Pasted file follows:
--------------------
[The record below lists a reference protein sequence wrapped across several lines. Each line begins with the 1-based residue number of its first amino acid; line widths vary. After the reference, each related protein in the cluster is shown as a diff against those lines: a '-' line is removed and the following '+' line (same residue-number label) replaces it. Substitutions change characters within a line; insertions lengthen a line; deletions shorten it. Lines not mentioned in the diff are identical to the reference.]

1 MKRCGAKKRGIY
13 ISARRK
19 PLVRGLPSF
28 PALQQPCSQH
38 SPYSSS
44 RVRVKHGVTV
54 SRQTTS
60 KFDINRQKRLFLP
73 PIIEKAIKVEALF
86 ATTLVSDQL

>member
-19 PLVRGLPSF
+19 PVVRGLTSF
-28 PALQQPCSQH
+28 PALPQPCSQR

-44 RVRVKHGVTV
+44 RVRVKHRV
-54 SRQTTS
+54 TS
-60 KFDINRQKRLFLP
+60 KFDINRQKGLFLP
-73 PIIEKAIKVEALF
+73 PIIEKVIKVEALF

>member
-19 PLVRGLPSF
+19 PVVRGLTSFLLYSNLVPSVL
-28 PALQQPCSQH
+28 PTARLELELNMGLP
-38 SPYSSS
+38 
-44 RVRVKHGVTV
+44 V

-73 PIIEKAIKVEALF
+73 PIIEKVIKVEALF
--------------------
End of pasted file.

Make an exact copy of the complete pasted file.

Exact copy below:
[The record below lists a reference protein sequence wrapped across several lines. Each line begins with the 1-based residue number of its first amino acid; line widths vary. After the reference, each related protein in the cluster is shown as a diff against those lines: a '-' line is removed and the following '+' line (same residue-number label) replaces it. Substitutions change characters within a line; insertions lengthen a line; deletions shorten it. Lines not mentioned in the diff are identical to the reference.]

1 MKRCGAKKRGIY
13 ISARRK
19 PLVRGLPSF
28 PALQQPCSQH
38 SPYSSS
44 RVRVKHGVTV
54 SRQTTS
60 KFDINRQKRLFLP
73 PIIEKAIKVEALF
86 ATTLVSDQL

>member
-19 PLVRGLPSF
+19 PVVRGLTSF
-28 PALQQPCSQH
+28 PALPQPCSQR

-44 RVRVKHGVTV
+44 RVRVKHRV
-54 SRQTTS
+54 TS
-60 KFDINRQKRLFLP
+60 KFDINRQKGLFLP
-73 PIIEKAIKVEALF
+73 PIIEKVIKVEALF

>member
-19 PLVRGLPSF
+19 PVVRGLTSFLLYSNLVPSVL
-28 PALQQPCSQH
+28 PTARLELELNMGLP
-38 SPYSSS
+38 
-44 RVRVKHGVTV
+44 V

-73 PIIEKAIKVEALF
+73 PIIEKVIKVEALF